When I was a kid in Iowa in the 1960’s Saturday morning television was the singular source of fuel for the imagination. I loved the various adventure cartoons. Jonny Quest, Space Ghost, Thundarr the Barbarian, and the Herculoids were the source of endless lets-pretend games in Granpa’s grove and in the old barn.
I suppose the characters I envisioned myself being the most often were Zandor and his son Dorno. These two practically naked people lived on a primitive planet that had to constantly be defended from space-faring invaders and free-booters that had ray-gun technology on their side. The only weapons that the practically naked barbarians were able to use against the villains were exploding rocks that were shot out of a slingshot by Zandor and Dorno and Tara, or out of the horn-gun on the head of Tundro the living tank-beast with too many legs. Of course, Igoo the giant rock ape could bop ’em with his big stone fists, or Zok the lightning dragon, could zap them with tail and eye lasers. And Gloop and Gleep, the living Play-Doh blobs, could also always shape themselves into flyswatters or springs or wet blankets, or… well, you have to see it to really get it.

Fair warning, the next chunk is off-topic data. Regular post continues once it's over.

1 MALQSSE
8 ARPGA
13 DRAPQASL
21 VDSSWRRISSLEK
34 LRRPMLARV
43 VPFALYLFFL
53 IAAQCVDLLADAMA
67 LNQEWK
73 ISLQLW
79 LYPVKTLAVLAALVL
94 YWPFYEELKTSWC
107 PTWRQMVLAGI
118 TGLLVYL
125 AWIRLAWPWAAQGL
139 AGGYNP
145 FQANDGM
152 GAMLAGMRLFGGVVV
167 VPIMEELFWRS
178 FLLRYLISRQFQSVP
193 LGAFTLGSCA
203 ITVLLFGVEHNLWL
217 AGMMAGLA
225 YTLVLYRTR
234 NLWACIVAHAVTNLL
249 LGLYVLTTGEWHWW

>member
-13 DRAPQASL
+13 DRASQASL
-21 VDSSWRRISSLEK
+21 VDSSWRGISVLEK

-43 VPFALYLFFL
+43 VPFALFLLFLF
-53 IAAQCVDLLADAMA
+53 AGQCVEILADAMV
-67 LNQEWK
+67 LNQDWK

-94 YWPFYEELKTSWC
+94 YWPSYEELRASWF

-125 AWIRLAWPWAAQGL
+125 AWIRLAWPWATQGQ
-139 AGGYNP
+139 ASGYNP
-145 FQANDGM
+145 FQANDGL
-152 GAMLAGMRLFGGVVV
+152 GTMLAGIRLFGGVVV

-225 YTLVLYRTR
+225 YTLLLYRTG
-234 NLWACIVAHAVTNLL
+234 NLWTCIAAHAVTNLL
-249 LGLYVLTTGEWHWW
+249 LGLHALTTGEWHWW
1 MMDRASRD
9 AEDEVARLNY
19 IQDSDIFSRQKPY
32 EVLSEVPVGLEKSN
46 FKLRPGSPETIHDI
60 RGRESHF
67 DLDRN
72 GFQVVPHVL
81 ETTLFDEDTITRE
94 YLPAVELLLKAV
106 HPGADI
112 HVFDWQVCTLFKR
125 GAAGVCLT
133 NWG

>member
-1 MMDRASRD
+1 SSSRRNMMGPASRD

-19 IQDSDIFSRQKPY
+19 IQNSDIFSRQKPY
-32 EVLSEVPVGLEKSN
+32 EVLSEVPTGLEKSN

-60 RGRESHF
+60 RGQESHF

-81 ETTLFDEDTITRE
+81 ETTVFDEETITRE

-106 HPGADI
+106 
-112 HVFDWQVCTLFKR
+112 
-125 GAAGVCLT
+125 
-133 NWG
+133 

I learned valuable lessons from watching the Herculoids and then pretending to be them. First of all, I learned that back-to-nature, practically-naked barbarians were morally superior to those who solve their problems with technology. I also learned that you can win fights with exploding rocks and yelling, “Zandor! Look out!” at the right time over computerized flying robots with lasers and disintegration rays. There was also the thing about never knowing when an old Space Ghost villain like Brakk or Moltarr was going to show up, and you needed to be ready to defeat them by doing the same things to them that Space Ghost had done to them in previous episodes. And for some reason, bad guys come with a psychological need to capture Tara or Dorno or both Tara and Dorno and put them in cages.
I hope there was nothing psycho-sexual embedded in those old episodes. That would be a terrible thing to do to an impressionable young boy who loved to watch the cartoons. Explain to me again, Alex Toth and Hanna Barbera, why are Zandor, Dorno, and Tara practically naked all the time? Oh, yes, it was a tropical planet. It must have been hot there.
Anyway, I must end this homage now, before I start analyzing how this somewhat bizarre cartoon actually affected me as a child. I loved the Herculoids. I still love them… no matter how goofy and weird they are.
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